The Porsche Story The Downfall of a Corporate Upstart
Part 2: The Kafka-Loving CFO
Five years later, VW was confronted with yet another takeover plan, when Wiedeking proposed to the families that they invest in VW. He had a unique problem: Porsche had cash reserves worth more than 3 billion ($4.2 billion), which he would otherwise have had to distribute to the shareholders. He also anticipated trouble ahead for Porsche, because the company was too small to be able to continue developing new technologies on its own.
The families probably would have been willing to merge their two companies into the VW Group, in return for a stake in the giant Wolfsburg carmaker. But then Porsche's chief financial officer, Holger Härter, appeared on the scene. Härter is a relatively inconspicuous executive who is often unshaven, reads Kafka and is an avid fan of ice hockey. He was seen as one of the smartest managers in the financial sector.
Härter, together with investment bankers, had developed a complex model under which Porsche, with its 3 billion ($4.2 billion) in cash, additional loans and options, would acquire a stake in VW. The scheme, a masterpiece of investment banking, would even allow the families to keep their sports car company in Stuttgart and the dealership in Salzburg.
For Wiedeking, the VW adventure represented the beginning of the third phase of his tenure as the head of Porsche. The erstwhile David had turned into a Goliath. Nevertheless, Wiedeking's rhetoric hadn't changed, and he continued to rail against corporate raiders who would take over companies and drain their cash reserves to recoup their investments. Ironically, he then applied the same strategy to VW.
The Porsche CEO was convinced that he was reaching the high point of his career. In truth, however, Porsche's attempted takeover of VW would mean his downfall -- even if it was to make him the highest-paid corporate executive in Germany.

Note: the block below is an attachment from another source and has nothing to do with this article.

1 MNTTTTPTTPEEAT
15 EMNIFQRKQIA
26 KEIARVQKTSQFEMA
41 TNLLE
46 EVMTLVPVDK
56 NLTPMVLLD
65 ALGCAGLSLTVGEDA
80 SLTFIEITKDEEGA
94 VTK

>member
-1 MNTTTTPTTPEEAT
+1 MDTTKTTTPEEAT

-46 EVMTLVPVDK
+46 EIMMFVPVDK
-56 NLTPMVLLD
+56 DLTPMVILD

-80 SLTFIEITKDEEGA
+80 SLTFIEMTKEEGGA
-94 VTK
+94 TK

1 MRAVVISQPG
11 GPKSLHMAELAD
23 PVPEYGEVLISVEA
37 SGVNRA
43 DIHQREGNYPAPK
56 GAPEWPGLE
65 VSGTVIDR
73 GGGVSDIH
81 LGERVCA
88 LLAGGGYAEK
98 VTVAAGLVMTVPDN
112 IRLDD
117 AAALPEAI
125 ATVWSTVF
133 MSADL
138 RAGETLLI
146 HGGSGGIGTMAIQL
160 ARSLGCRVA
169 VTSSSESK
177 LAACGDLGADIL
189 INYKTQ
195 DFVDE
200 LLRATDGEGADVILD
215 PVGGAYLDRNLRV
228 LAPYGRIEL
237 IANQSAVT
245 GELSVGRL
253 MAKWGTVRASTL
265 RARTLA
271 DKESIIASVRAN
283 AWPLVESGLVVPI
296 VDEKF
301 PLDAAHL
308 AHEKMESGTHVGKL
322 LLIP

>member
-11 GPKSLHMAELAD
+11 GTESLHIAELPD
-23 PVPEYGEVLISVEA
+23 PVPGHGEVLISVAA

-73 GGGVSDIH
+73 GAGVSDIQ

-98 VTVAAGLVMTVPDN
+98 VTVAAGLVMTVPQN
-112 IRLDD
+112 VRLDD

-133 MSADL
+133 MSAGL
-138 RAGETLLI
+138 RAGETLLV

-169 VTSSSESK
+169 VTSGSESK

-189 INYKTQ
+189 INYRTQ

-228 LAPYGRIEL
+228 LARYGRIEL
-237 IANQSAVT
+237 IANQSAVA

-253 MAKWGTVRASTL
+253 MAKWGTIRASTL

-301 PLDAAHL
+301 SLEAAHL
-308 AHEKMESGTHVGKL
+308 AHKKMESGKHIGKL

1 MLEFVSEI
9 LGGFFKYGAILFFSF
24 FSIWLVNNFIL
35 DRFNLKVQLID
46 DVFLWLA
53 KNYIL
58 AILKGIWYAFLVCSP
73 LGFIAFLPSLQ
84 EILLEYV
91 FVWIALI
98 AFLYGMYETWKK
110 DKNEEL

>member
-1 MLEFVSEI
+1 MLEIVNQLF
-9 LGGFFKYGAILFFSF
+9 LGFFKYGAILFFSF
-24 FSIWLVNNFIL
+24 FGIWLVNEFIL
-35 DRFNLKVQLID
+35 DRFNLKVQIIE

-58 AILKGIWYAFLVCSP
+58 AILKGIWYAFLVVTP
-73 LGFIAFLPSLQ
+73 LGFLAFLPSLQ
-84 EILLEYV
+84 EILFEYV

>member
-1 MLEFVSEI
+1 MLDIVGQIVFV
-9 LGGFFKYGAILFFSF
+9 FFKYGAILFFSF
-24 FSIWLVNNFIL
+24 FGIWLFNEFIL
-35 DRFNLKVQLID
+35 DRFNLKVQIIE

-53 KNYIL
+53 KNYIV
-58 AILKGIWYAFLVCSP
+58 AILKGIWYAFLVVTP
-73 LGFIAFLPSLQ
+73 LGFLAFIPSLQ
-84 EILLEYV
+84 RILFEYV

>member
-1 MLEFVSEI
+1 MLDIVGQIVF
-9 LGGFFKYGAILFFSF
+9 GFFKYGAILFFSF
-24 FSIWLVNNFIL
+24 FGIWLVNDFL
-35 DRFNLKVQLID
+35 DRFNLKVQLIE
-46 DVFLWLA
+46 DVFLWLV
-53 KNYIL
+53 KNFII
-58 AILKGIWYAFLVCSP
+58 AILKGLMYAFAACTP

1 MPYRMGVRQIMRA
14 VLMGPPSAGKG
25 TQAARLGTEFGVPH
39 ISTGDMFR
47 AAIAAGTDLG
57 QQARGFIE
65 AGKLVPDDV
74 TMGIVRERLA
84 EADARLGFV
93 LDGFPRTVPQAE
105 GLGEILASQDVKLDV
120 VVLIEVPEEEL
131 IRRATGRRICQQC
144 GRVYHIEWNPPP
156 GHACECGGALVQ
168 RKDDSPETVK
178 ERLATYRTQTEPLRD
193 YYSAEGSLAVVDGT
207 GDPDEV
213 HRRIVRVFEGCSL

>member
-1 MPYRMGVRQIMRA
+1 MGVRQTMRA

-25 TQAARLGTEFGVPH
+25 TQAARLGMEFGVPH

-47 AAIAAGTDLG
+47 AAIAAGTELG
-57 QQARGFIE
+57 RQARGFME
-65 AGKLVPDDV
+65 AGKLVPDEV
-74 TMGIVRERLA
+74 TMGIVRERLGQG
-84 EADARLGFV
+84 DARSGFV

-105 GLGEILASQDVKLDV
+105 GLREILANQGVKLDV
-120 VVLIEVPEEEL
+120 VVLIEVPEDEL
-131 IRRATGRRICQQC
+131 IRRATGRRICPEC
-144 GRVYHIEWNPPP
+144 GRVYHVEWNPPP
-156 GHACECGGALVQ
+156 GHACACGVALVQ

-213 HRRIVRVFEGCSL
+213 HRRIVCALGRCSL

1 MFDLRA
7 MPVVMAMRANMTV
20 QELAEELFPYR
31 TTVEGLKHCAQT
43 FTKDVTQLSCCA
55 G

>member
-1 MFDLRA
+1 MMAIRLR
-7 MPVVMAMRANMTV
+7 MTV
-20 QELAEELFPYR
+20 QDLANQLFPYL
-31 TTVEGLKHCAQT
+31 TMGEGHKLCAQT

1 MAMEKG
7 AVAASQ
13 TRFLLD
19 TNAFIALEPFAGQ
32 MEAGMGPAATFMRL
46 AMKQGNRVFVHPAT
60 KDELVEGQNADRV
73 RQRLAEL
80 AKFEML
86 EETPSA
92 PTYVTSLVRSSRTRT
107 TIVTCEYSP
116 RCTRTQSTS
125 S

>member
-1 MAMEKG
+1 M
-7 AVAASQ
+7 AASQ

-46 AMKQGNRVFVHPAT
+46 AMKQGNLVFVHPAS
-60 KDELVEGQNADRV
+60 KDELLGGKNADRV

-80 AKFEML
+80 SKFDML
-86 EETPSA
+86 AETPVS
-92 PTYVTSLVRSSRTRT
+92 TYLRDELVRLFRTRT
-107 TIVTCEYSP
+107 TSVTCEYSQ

Taking on the Sacred Cows
Once a year, Wiedeking would invite members of the press to so-called editor-in-chief meetings -- secretive, behind-the-scenes gatherings in restaurants. Nevertheless, the group was always large enough to ensure that many of Wiedeking's statements, even if they were made at the bar at 3 a.m., reached the public.
He complained bitterly about VW's forays into the luxury segment, including Bentley, Bugatti and the Phaeton -- all of them developments for which Ferdinand Piëch was partly responsible. He was critical of the "sacred cows" in Wolfsburg, which included, for example, the company wage agreement. He was also quick to brag, in a poorly concealed way, about his own compensation. "We don't publish board members' salaries," Wiedeking said. "Germany couldn't bear it."
Graphic: VW and Porsche in figures
The Rise of WoPo
By then, however, another member of the clan had assumed a key position: Wolfgang Porsche, nicknamed WoPo. Before that, his public appearances had been limited to the parties he and his second wife, a film producer, attended. Nevertheless, he had been a member of the Porsche supervisory board since 1978 and, in 2007, assumed the chairmanship.